Let’s talk backstories! I’m not going to make a TOP 10 BACKSTORIES out of principle just because I have wasted so many hours falling for clickbait that I never agree with. Instead, I’m just going to share my favorites (in no particular order)! But before I get to the first one I wanted to write about, let’s talk about the idea of backstories and the role they play in movies.
When creative direction takes this step of “we need a backstory,” it makes an attempt to tell the audience exactly what they need to know about a character’s past in hope to link the audience to the role it will play in that character’s future (but this can also be done with governments, countries, rebellions and any number of things).
While this step is necessary, there is definitely an art to making a backstory serve its purpose. Because every minute you spend on a backstory - can rob the audience of the actual story you came to tell. And with movies, there is definitely a time crunch to keep the run time a certain length. But there are many films that strike this balance perfectly and this is one of my favorites!
“I shall tell you of William Wallace.... Historians from England will say I am a liar, but history is written by those to have hanged heroes…”
To start, this opening line does more than just say who this story is about, but also justifies the need for a backstory: to correct the history we think we know (which is brilliant)!
From this moment, we get to see a young William Wallace who is less interested in farm chores than he is in following his father and more importantly, wanting to fight. But his father says something profound which is a recurring theme throughout the movie, “I know you can fight, but it is our wits that make us men.”
It is this wisdom that contradicts the nobles desire to fight for position amongst each other (which is the greatest barrier between the Scots and their freedom). And for few nobles who would not settle for less than freedom, were lured by Longshanks “under a flag of truce to a barn, where he had them hanged.” And at a young age, William saw what happened to these nobles and more importantly learned that Longshanks was more interested in making slaves than making peace.
When William’s father died, there is a stunning scene that shows William searching for his father and not finding him in the group of rebels returning home. Instead of facing that truth, he turns away from it (to his chores) in hope to spare him the grief even if only for a little while. But after the news is given to him… his first step is not to avenge his father’s death but rather to mourn. And after his Father’s funeral, and after a young Maren gives him the flower (beautiful), he meets his uncle Argyle.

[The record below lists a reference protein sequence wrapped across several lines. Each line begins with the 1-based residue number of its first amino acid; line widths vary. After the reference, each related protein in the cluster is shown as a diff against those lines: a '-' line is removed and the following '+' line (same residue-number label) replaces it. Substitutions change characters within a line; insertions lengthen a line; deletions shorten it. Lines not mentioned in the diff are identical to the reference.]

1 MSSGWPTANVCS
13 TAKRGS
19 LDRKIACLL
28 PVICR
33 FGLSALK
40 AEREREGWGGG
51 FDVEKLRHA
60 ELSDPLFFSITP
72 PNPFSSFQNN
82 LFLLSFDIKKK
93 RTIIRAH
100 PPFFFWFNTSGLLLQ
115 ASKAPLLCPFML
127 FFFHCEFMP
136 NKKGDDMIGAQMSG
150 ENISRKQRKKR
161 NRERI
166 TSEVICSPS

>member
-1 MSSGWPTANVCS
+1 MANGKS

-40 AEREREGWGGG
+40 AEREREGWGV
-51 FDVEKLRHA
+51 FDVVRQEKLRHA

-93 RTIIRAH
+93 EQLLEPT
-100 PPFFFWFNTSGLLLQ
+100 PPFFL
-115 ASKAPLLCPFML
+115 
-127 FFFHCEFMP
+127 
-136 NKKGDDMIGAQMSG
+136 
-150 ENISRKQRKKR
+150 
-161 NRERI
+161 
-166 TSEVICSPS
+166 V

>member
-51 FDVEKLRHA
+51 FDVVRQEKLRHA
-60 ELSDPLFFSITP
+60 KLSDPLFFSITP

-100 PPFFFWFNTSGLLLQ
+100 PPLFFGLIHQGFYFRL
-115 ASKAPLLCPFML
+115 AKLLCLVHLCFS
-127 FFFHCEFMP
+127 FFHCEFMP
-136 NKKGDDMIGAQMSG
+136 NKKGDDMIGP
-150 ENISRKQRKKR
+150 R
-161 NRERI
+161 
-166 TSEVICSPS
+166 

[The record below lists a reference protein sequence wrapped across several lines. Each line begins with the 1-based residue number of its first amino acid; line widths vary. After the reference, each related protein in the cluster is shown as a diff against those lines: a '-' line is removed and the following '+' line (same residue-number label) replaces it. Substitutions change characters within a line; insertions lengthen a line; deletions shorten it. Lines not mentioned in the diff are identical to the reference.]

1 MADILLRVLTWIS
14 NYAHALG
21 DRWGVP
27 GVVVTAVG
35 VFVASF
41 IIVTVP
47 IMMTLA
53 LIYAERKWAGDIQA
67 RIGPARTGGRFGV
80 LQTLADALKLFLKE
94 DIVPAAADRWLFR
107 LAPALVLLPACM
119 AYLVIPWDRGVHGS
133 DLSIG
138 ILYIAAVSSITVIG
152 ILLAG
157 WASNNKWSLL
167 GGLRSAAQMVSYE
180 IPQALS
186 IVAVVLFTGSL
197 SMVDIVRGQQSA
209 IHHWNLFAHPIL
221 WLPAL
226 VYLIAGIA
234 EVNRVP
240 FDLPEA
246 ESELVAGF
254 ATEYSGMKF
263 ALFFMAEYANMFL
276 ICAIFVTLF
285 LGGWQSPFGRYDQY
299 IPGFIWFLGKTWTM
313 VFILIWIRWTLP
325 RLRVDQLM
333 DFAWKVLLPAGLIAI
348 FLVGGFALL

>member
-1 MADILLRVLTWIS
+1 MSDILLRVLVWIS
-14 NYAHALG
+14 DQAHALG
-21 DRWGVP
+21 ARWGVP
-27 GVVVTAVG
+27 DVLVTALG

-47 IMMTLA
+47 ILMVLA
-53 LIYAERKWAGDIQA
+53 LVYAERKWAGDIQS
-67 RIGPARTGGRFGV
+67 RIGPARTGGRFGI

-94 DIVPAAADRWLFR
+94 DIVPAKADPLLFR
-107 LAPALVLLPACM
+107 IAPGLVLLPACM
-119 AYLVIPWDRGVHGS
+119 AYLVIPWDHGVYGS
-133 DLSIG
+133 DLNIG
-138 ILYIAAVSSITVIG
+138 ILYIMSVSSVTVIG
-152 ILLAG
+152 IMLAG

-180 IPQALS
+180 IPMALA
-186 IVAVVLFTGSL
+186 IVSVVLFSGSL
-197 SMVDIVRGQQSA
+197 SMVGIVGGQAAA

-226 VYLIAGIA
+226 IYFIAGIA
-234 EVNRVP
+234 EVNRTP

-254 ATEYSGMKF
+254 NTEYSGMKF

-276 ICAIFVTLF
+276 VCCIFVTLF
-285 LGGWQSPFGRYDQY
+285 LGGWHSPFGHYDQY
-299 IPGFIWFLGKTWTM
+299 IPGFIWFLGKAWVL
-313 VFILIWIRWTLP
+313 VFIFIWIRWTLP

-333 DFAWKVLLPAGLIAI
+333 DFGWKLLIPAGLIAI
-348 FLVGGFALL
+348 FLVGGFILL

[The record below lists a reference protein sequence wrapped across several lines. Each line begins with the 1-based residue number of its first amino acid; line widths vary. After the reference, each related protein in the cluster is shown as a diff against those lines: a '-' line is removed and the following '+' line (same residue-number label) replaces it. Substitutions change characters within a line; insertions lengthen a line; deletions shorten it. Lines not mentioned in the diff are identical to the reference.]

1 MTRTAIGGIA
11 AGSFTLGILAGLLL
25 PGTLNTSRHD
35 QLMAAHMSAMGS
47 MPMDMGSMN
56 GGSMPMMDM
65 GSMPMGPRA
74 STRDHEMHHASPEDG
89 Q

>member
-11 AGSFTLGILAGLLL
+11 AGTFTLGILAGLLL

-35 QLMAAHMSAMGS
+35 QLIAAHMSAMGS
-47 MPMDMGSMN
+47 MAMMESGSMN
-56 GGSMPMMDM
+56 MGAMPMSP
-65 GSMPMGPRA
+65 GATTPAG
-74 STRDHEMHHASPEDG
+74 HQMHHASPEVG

Uncle Argyle serves as the guide that we don’t really see very much of, but plays an important role nonetheless. He is the man that takes a young William who is in mourning and helps him rise from the ashes and become who he was born to be. As William picks up a sword, his uncle takes it away and says, “First, Learn to use This (Head) and then I will teach you to use this (Sword)...”
And as William rides away with his uncle to “remedy” himself, he looks back at his home and his childhood that now behind him.
What this backstory does so beautifully is explain:
- the loss that William has already experienced in his life and the hesitation to fight so that he doesn’t lose more.
- the knowledge of “Longshanks’ notion of peace,” and lies and tricks he used to keep a country on it's knees.
- the attachment to his childhood home even with the heartbreak and why he decides to return.
- the skills and wisdom fostered by his father and uncle which in turn equip him to not only fight for what he loves but the wits to outsmart anyone who tries to take them from him.
And throughout this entire backstory, it is complimented by the oscar winning cinematography of John Toll and we get to see these long expansive Scottish landscapes that William Wallace will journey through. And they accompanying all of that is the incredible work of James Horner who did the score. And while he may be most famous for his score of Titanic, his work in this film for me is right up there!
All in all, with all the ground this film had to cover, Mel Gibson perfectly captured the major themes of William's past that will echo in this character's future. And while the movie itself is long, this backstory was very concise and crucial in setting up the true story that Mel Gibson wanted to bring to the big screen.
- Joey Almars